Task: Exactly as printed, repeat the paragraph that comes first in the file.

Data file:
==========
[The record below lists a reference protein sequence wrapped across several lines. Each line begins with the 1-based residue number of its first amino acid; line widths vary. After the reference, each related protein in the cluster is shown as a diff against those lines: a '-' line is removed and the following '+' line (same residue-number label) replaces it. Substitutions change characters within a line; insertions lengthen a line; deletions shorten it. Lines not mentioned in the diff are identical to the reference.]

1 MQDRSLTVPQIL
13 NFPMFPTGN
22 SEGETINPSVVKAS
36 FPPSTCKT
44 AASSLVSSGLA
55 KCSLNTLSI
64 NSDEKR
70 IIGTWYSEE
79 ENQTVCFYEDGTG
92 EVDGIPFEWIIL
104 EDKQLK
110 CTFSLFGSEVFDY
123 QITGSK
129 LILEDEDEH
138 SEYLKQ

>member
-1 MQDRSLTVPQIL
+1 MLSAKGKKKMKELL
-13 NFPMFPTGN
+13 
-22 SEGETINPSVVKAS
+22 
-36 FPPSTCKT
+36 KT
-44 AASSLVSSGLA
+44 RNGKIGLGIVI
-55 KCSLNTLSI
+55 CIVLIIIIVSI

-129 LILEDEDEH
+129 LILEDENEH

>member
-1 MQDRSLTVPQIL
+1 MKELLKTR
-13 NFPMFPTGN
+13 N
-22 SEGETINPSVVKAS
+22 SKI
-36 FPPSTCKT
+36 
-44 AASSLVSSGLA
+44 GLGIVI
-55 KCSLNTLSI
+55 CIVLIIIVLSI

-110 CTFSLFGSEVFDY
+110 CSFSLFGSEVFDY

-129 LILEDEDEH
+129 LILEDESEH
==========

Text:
[The record below lists a reference protein sequence wrapped across several lines. Each line begins with the 1-based residue number of its first amino acid; line widths vary. After the reference, each related protein in the cluster is shown as a diff against those lines: a '-' line is removed and the following '+' line (same residue-number label) replaces it. Substitutions change characters within a line; insertions lengthen a line; deletions shorten it. Lines not mentioned in the diff are identical to the reference.]